Updated: Feb 28
What Is Winter Sowing?
The term "winter sowing" generally involves planting seeds in clear or semi clear containers (most commonly used is milk jugs) early in the spring (often February or March) and leaving them outdoors until it's time to transplant them. Winter sown plants stay outdoors through frost, snow, and cold. The container works as a sort of mini greenhouse, protecting plants from wind and causing them to germinate sooner.
The winter sowing method works best with cold tolerant plants. See below for a list of the best seeds for winter sowing.
Why Use The Winter Sowing Method?
There are many benefits to winter sowing seeds. Winter sowing has become more and more popular in the gardening scene over the past few years for a number of reasons:
Winter sowing doesn't require any extra equipment like grow lights, heat mats, or fans
Winter sown seedlings require very little care
Pests and disease tend to be less of an issue in winter sown plants
Winter sown seedlings don't need to be hardened off
Winter sown seedlings tend to be strong and heathy
No indoors space is required to start seedlings using the winter sowing method (Your spouse may be especially appreciative!)
Check out this video on winter sowing by my friend Deanne from Four Sons Homestead.
The Best Seeds For Winter Sowing
The best seeds for winter sowing are seeds from plants that have some tolerance to frost. Here is a list of flower and vegetable seeds that can be started outdoors using the winter sowing method.
Cold tolerant flowers for winter sowing include:
Bells of Ireland
Iceland Poppies (these do not always transplant well but tolerate cold well)
Nearly any perennial seeds for your area can be winter sown.
Cold tolerant herbs and vegetables for winter sowing include:
Beet (Root vegetables tend to not transplant well but if you are growing for early beet tops, winter sowing works well.)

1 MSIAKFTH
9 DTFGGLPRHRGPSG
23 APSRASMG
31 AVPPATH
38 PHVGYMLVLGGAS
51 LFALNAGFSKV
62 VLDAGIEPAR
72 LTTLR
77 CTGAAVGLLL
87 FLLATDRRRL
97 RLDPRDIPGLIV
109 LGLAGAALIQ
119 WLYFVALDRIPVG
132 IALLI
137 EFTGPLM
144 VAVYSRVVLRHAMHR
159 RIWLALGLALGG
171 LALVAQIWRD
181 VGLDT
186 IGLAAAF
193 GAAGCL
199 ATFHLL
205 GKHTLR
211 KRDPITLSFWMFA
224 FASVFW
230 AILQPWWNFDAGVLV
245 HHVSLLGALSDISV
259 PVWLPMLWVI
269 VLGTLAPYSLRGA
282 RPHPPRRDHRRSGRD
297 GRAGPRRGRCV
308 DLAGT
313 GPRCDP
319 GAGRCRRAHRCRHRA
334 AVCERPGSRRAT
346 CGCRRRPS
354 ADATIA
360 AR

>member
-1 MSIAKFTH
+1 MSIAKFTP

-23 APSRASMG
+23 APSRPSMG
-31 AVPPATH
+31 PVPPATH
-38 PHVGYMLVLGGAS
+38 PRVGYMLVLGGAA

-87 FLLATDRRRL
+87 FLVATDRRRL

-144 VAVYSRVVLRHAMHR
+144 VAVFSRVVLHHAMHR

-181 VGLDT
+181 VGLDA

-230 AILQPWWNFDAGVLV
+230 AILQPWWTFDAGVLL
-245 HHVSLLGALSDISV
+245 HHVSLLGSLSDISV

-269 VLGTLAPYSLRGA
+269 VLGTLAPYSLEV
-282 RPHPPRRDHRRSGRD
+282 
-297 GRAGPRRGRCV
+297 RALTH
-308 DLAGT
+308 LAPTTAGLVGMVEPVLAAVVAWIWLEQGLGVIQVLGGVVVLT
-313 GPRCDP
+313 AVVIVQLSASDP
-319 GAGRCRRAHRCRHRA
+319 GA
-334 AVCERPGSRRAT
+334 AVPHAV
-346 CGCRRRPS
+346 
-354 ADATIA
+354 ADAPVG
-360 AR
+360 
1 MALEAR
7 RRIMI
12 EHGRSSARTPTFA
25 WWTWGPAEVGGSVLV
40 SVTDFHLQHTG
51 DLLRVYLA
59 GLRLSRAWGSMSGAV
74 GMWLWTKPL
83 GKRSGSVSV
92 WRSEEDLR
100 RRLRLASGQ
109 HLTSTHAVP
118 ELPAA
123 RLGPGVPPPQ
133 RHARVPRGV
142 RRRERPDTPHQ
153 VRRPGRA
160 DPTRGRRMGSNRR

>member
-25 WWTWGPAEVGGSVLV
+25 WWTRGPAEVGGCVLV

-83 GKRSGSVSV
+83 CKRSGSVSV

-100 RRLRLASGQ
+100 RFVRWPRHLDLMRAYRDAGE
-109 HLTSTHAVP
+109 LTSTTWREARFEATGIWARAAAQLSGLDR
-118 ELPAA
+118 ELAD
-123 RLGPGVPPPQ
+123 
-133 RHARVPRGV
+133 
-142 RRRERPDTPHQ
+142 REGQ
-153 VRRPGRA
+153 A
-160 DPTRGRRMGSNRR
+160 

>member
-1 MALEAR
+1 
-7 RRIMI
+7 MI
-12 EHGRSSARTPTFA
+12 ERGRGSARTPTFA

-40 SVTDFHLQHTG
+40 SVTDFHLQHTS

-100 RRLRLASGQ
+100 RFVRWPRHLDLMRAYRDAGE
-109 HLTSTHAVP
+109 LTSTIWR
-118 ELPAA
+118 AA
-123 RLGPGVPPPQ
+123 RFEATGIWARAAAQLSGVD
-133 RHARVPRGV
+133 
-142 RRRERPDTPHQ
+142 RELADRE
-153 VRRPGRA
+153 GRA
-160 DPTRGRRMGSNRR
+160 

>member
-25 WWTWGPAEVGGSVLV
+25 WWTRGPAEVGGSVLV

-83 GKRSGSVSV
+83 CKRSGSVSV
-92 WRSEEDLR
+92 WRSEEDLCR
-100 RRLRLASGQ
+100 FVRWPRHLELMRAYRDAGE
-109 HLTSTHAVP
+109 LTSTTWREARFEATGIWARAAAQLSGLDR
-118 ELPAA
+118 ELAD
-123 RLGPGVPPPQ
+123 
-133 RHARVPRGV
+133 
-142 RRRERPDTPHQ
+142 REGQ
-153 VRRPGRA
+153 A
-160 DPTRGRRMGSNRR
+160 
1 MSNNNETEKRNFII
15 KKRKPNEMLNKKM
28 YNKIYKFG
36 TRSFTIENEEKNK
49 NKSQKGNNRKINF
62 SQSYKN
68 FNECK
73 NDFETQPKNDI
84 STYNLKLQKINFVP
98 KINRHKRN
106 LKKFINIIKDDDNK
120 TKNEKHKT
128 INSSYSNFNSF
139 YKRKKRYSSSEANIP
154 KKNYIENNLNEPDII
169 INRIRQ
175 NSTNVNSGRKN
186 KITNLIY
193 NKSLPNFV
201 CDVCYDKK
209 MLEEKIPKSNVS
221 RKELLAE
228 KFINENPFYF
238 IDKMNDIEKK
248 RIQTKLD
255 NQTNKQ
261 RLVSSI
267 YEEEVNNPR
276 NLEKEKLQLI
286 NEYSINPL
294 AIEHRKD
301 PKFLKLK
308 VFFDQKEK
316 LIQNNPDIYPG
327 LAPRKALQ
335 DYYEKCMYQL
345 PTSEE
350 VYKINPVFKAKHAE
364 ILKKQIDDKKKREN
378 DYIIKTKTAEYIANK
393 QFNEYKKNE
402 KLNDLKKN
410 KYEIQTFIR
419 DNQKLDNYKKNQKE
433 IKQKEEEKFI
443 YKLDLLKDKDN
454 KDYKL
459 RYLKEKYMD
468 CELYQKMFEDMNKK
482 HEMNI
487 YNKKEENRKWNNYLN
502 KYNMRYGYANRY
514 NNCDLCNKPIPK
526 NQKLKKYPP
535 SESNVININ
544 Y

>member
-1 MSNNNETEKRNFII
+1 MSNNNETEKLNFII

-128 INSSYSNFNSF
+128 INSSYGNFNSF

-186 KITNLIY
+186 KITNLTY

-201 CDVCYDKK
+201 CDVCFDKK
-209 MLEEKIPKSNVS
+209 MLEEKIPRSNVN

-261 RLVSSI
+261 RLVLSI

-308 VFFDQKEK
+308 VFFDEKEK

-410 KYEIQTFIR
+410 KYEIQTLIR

Green or Bunching Onions
Lettuce (Depending on the variety. Miners lettuce or claytonia is especially cold tolerant.)
Peas (Keep in mind these will quickly outgrow the container. Although quite cold tolerant, I prefer to plant my peas directly into the garden were they have more space to grow.
Although some say it works, I don't suggest planting sensitive, heat loving plants such as tomatoes, peppers, squash, cucumbers, or basil using the winter sowing method. Even a light frost can be enough to kill these plants.
Containers for Winter Sowing
When choosing a container for winter sowing choose a clear or semi clear container with a removable lid on the top. You will need to cut through the plastic so don't choose containers where the plastic is stronger than your knife or scissors. By far the most common container for winter sowing is the gallon milk jug. It has a small top, trapping heat inside it, and is easy to cut.
Before cutting into your container for winter sowing drill holes in the base of it for drainage. Place a 1/4 inch hole approximately every 2 inches. If you don't have a drill you can carefully make holes with a knife or scissors.
Your winter sowing container also needs some sort of vent in the top to allow for some air circulation. If it has a removable lid remove this. If it is a container without a lid manually place some sort of hole, or vent, into the top. This hole can also be used to water the container if it gets too dry.
Once you have your drainage holes in your container, cut around the base of it at about 3 inches high leaving 1.5 to 2 inches connected to act as a hinge. Fill the base with soil and moisten the soil with water to prepare it for planting.